In October I’m doing several concerts in the UK, including Cadogan Hall with the RPO.
At one of the RPO Cadogan dates I’m doing a concert with RPO brass that’ll include ‘Pictures in the Smoke’.
In July, Joe Alessi played my 'Trombone Concerto' with the New York Phil and in November, Alison Balsom will play my 'Trumpet Concerto' with the LA Phil in Walt Disney Hall.
Sometime this year, once I’ve finished editing it, Naxos will publish the recording of my new opera ‘The Inventor’ which we made in Vancouver last season.
Chris Thomas: What do you consider to be your priorities in planning repertoire for your orchestras?
Bramwell Tovey: We have a computer printout of the last 15 years. This ensures that the core works of the repertoire, Beethoven, Mozart, Haydn, Brahms, Mahler etc are rotated effectively between seasons.
Vancouver is a major destination for all the world’s top artists and we try and feature the very best each season.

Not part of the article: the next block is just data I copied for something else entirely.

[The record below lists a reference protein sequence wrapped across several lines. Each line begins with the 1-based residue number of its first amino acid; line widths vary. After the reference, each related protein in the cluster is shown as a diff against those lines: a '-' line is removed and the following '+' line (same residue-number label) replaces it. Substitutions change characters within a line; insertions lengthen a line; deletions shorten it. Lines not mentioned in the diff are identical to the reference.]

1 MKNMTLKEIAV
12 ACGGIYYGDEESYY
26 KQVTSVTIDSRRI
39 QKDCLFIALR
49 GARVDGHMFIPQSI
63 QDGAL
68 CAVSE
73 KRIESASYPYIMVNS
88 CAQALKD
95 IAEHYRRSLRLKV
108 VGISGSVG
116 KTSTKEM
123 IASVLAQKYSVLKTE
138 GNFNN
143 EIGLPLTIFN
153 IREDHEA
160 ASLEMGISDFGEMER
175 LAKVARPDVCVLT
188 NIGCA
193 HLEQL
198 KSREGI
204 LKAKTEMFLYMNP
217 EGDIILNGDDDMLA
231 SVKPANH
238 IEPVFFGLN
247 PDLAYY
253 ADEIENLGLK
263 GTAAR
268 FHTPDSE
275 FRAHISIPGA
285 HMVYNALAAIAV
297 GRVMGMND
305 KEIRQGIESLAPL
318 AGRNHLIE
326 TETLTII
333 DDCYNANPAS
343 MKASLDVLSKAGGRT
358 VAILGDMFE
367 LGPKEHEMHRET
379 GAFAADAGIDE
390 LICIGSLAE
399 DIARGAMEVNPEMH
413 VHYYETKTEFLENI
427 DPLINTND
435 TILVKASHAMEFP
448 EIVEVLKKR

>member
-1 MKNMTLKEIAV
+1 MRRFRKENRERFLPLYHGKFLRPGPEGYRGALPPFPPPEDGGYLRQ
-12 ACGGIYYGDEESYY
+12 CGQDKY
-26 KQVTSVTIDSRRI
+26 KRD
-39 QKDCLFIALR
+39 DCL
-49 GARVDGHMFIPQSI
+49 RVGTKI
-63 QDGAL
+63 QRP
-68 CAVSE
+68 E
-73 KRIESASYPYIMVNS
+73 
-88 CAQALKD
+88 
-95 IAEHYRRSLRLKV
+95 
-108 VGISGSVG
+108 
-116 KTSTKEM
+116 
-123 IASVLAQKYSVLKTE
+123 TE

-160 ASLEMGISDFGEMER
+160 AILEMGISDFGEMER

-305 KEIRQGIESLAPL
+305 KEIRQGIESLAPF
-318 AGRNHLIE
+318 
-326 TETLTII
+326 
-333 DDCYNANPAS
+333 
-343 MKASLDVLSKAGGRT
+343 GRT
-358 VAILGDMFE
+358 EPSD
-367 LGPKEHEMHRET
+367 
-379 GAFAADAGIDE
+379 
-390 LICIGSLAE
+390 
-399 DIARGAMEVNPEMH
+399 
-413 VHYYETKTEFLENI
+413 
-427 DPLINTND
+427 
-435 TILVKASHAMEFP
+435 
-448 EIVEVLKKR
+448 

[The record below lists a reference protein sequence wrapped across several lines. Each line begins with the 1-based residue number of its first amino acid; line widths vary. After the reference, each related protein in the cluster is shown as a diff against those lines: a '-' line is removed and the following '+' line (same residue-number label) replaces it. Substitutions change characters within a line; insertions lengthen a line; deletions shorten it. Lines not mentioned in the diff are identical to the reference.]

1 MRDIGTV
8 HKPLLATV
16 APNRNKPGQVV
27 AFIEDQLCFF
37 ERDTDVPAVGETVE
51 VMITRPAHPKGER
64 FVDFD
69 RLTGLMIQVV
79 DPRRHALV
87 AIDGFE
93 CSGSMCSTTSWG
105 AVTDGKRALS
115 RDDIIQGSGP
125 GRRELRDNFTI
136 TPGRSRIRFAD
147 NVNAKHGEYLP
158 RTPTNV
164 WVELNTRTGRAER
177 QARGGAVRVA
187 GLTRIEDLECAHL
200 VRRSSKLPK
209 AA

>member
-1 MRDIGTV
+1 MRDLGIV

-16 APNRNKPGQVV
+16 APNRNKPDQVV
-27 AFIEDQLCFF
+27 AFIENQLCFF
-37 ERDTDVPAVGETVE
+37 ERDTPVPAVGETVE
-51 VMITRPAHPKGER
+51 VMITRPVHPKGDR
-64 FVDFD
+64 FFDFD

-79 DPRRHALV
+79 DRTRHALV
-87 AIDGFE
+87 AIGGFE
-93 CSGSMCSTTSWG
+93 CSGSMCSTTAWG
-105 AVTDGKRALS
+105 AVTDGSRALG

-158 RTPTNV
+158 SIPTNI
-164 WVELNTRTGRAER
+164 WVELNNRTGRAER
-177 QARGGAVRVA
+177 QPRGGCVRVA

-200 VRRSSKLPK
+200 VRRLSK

Then there are those works that are favourites of the musicians but perhaps less familiar with the public or require special occasions to make possible.
For example, for the 2010 Vancouver Winter Olympics, Cultural Olympiad we mounted Mahler’s 8th, ‘Symphony of a Thousand’ with singers from across Canada.
Repertoire selections are very important when the VSO goes on tour. We’ve just completed a tour of Western USA, our third trip in four years.
We played 'Prokoviev 5', 11 times in two weeks - quite the workout.
Chris Thomas: I’ve noticed that several of your recent concerts feature contemporary music including Harrison Birtwistle and Michael Finnissy amongst others.